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Quebec college students may seek separate deal with government

Leo Bureau-Blouin, left, president of the college student union FEUQ, speaks at a news conference about the conflict between students and the Quebec government over tuition hikes on May 16, 2012.

Jacques Boissinot/Jacques Boissinot/THE CANADIAN PRESS

Quebec college students are considering striking a separate deal with the Charest government urging it to return to the bargaining table to discuss a proposal the group said would end the three-month-old student strike.

The message from the college students may signal the first sign of a breach within a protest movement that has so far mounted a forceful attack on the government's plans to increase tuition fees by more $1,700 a year over the next seven years.

College and university students have worked hand-in-hand throughout the strike to achieve a single deal on tuition fee hikes that would be acceptable to both. But pressure is mounting on college students to complete their sessions, which are required in order to attend university. For the first time Wednesday, college students left the door open to striking a deal without their university counterparts.

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"We as a student federation presented to the government a precise scenario that could be acceptable for us and that we could recommend [for ratification]" said the president of the Quebec federation of college students, Léo Bureau-Blouin. "If the Quebec government gave us an ultimate chance to negotiate, we could come to some deal in a few hours."

Ministers are holding their weekly cabinet meeting Wednesday to adopt what are expected to be tough new measures, including special legislation in order to end the conflict. That could mean calling on more police and anti-riot squads to maintain order and allow classes to be held.

Newly appointed Education Minister Michelle Courchesne said student leaders had hardened their positions during a meeting she held with them on Tuesday night, suggesting that the government decided it had no choice but to adopt a tougher line.

Mr. Bureau-Blouin denied students had hardened their position. On the contrary, he said, students made reasonable compromises that could settle the crisis.

He warned the government against increasing police intervention on campuses to allow classes to be held against the will of striking students. Using police to force a settlement on the students would be irresponsible on the part of Premier Jean Charest, he said.

"A responsible father doesn't call the police when he has to settle a family matter with his children. A good father talks to his kids," Mr. Bureau-Blouin said. "A negotiated deal is better than an imposed deal. A special law would have a negative impact on the social climate right now in Quebec. It would create more violence, more tensions, and everyone wants to avoid this."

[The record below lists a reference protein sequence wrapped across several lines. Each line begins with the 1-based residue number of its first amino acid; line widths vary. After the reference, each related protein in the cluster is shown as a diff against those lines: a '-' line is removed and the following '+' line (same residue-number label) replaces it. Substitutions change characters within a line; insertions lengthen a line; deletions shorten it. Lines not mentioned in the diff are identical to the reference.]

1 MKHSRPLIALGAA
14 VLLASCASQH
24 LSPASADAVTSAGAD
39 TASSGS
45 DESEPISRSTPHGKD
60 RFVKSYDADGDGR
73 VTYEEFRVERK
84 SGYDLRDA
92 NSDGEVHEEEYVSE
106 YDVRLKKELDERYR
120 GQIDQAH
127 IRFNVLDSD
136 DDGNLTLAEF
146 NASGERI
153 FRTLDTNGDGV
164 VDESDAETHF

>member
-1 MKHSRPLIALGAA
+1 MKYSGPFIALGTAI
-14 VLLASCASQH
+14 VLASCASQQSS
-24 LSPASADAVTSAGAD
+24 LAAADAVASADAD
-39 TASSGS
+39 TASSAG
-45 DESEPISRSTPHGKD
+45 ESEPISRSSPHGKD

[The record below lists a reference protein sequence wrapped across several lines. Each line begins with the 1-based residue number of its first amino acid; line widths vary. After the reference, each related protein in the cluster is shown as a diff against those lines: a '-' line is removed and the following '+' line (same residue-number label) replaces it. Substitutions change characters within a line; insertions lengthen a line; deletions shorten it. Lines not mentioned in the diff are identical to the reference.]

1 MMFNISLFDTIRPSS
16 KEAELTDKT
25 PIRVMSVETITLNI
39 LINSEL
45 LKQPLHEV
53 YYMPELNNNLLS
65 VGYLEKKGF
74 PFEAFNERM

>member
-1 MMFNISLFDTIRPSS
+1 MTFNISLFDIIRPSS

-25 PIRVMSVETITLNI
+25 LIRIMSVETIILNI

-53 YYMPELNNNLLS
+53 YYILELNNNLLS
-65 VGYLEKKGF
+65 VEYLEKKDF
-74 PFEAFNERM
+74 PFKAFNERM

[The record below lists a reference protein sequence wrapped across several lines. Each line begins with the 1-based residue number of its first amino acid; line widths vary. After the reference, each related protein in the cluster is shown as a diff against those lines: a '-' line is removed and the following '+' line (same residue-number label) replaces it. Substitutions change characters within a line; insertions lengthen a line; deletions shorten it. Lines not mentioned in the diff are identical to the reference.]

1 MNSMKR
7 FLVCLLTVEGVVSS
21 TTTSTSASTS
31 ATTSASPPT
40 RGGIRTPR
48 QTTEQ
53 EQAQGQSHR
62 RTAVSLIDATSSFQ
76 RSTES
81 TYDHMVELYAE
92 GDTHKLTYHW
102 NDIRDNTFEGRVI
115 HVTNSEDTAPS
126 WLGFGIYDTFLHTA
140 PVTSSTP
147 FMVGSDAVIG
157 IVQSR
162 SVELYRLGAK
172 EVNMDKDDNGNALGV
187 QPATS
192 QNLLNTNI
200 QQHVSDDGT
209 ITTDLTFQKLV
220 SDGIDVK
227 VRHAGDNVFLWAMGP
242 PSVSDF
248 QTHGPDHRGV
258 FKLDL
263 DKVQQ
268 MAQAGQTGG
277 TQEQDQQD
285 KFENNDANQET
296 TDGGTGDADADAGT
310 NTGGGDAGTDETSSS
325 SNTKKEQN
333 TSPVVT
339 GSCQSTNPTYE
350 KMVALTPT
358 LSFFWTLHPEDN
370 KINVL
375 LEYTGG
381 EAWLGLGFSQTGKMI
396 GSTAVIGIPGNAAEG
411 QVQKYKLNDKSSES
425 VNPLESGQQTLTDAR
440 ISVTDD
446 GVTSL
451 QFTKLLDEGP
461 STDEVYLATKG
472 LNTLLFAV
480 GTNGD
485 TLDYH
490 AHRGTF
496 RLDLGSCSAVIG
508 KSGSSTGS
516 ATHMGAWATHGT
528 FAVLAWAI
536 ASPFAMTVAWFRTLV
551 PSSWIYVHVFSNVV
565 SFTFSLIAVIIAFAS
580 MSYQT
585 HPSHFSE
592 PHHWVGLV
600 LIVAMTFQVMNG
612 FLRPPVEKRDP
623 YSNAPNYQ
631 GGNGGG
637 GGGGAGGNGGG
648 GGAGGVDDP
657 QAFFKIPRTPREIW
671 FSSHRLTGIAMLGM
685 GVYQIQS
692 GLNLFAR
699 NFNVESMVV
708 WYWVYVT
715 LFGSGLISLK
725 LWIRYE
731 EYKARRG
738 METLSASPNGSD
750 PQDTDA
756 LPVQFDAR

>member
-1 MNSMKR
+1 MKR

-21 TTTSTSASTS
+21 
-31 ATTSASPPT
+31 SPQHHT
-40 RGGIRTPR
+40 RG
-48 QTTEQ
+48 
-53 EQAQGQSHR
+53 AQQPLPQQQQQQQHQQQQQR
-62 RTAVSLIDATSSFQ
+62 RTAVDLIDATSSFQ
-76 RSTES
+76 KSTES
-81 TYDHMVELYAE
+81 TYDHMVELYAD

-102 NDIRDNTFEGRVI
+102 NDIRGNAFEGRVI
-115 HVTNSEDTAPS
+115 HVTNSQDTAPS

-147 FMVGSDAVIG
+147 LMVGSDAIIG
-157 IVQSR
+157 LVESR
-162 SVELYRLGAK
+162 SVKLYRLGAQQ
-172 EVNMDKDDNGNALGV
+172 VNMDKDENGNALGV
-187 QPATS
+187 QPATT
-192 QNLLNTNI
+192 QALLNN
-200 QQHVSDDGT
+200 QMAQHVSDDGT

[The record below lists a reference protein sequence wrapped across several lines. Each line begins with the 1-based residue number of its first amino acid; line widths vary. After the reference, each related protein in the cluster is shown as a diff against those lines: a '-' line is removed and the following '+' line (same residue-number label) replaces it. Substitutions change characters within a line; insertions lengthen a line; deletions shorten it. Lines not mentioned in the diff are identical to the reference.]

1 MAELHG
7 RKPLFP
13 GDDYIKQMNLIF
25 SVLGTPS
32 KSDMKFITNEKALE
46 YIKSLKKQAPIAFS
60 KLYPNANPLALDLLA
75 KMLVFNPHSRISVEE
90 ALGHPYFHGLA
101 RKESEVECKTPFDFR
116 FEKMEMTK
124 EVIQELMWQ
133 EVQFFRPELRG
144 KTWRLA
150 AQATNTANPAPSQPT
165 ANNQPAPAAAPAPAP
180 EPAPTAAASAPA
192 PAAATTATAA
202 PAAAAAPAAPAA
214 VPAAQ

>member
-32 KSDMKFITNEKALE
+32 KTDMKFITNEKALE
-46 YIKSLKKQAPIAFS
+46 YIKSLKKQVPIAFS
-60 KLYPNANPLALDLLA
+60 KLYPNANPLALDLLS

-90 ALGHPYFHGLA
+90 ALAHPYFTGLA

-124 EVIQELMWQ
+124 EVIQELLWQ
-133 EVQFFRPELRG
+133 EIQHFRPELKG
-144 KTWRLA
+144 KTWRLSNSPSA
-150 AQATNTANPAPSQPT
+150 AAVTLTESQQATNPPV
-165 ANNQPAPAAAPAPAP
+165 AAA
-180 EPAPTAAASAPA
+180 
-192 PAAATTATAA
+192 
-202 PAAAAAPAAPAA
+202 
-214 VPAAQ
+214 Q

It was one of the first times that the college students held a news conference without the presence of the federation of university students. Until now the two groups have been tied to the hip, often making similar demands and pursuing identical strategies.

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Mr. Bureau-Blouin explained that it was urgent to speak out now against the anticipated hard-line approach the government was considering and to signal his group's desire to reach a compromise.

The student college federation left the door open to a compromise that may not sit well with the university students or the more militant CLASSE, which represents a coalition of students and unions.

Mr. Bureau-Blouin refused to elaborate on the type of deal his group was considering. But it became clear that college students, who may have the most to lose, are willing to be flexible in order to reach a settlement.

There were still 14 colleges on strike representing 67,000 college students. A number of university faculties and departments were also on strike for a total of about 150,000 students.

When a vote is taken in a college it applies to an entire campus. Votes in universities are taken in each faculty or department. Without a required two-year college degree in Quebec a student cannot enter university, leaving several thousand with the prospect of having to wait another semester before being admitted.

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About the Author
Quebec City political correspondent

Rhéal Séguin is a journalist and political scientist. Born and educated in southern Ontario, he completed his undergraduate degree in political science at York University and a master's degree in political science at the Université du Québec à Montréal.Rhéal has practised journalism since 1978, first with Radio-Canada in radio and television and then with CBC Radio. More

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